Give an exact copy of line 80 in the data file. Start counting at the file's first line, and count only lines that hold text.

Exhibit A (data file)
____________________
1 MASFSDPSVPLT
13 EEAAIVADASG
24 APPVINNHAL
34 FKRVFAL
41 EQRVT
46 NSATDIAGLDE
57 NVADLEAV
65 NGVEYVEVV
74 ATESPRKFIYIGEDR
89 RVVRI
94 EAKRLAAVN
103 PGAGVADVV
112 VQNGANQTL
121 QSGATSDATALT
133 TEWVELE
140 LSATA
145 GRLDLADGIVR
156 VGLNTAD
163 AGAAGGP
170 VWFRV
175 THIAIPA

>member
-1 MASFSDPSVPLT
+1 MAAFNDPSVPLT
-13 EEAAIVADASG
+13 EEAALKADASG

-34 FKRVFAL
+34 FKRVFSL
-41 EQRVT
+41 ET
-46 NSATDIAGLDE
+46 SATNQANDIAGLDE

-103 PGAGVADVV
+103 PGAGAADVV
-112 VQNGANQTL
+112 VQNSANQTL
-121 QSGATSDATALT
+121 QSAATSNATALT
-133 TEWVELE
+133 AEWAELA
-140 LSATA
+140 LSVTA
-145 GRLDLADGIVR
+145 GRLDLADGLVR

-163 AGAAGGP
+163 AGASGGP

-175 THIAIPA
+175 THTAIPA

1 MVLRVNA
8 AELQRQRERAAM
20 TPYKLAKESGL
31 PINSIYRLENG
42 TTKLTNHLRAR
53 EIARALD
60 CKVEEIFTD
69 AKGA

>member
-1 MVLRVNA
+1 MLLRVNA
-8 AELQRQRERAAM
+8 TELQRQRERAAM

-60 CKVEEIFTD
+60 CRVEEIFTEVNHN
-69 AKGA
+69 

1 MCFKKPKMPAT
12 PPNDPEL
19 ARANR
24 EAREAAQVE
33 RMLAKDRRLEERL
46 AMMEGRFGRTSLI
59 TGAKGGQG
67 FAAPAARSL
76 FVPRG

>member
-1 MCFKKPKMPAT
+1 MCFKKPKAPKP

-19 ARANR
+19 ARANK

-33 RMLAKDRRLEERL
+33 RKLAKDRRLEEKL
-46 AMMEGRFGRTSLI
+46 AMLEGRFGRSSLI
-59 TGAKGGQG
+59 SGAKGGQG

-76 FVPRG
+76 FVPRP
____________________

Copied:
-33 RMLAKDRRLEERL